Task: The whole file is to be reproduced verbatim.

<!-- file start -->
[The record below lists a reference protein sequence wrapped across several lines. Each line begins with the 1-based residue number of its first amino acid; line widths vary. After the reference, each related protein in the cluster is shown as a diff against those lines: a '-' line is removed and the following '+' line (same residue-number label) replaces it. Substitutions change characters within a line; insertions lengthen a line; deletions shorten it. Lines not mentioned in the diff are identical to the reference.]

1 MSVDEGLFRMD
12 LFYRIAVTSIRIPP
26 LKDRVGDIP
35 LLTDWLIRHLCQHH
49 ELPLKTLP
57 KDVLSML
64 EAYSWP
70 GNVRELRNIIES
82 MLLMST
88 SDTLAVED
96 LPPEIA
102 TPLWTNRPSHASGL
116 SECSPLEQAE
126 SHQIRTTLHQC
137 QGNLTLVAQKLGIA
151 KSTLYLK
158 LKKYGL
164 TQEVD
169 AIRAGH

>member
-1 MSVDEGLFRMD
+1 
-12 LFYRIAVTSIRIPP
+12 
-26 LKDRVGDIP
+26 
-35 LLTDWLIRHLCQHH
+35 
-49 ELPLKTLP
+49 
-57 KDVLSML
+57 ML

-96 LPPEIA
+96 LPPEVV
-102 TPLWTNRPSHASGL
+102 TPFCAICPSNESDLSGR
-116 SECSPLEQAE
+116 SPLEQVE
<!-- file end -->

[The record below lists a reference protein sequence wrapped across several lines. Each line begins with the 1-based residue number of its first amino acid; line widths vary. After the reference, each related protein in the cluster is shown as a diff against those lines: a '-' line is removed and the following '+' line (same residue-number label) replaces it. Substitutions change characters within a line; insertions lengthen a line; deletions shorten it. Lines not mentioned in the diff are identical to the reference.]

1 MSVDEGLFRMD
12 LFYRIAVTSIRIPP
26 LKDRVGDIP
35 LLTDWLIRHLCQHH
49 ELPLKTLP
57 KDVLSML
64 EAYSWP
70 GNVRELRNIIES
82 MLLMST
88 SDTLAVED
96 LPPEIA
102 TPLWTNRPSHASGL
116 SECSPLEQAE
126 SHQIRTTLHQC
137 QGNLTLVAQKLGIA
151 KSTLYLK
158 LKKYGL
164 TQEVD
169 AIRAGH

>member
-1 MSVDEGLFRMD
+1 
-12 LFYRIAVTSIRIPP
+12 
-26 LKDRVGDIP
+26 
-35 LLTDWLIRHLCQHH
+35 
-49 ELPLKTLP
+49 
-57 KDVLSML
+57 ML

-96 LPPEIA
+96 LPPEVV
-102 TPLWTNRPSHASGL
+102 TPFCAICPSNESDLSGR
-116 SECSPLEQAE
+116 SPLEQVE